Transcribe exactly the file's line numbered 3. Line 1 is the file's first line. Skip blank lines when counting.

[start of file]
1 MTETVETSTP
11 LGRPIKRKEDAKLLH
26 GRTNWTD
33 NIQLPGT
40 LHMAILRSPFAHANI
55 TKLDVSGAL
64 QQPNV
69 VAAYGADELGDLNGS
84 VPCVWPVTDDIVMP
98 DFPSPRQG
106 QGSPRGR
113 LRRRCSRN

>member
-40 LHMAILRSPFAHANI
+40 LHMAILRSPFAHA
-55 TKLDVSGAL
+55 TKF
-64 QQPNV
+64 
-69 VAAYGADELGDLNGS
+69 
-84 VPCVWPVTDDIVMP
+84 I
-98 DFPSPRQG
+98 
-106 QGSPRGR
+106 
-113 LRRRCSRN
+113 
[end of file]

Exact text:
26 GRTNWTD